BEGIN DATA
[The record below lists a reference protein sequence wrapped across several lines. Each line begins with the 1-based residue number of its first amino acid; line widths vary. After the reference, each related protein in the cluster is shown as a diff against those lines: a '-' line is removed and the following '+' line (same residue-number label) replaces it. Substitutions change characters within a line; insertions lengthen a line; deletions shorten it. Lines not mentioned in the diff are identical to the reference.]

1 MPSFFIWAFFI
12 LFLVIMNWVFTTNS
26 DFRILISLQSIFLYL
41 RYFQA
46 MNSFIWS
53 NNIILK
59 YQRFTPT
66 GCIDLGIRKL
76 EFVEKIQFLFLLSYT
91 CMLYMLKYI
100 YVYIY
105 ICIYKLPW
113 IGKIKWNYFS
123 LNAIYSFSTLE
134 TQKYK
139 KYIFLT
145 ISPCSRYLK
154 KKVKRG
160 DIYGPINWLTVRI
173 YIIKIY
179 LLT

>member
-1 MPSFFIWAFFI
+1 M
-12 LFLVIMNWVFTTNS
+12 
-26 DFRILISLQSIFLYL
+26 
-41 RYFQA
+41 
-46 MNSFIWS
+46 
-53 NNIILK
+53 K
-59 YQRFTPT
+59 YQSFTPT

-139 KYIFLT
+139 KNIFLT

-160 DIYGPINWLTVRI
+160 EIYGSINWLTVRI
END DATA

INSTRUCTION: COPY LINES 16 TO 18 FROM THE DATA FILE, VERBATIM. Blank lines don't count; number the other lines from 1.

134 TQKYK
139 KYIFLT
145 ISPCSRYLK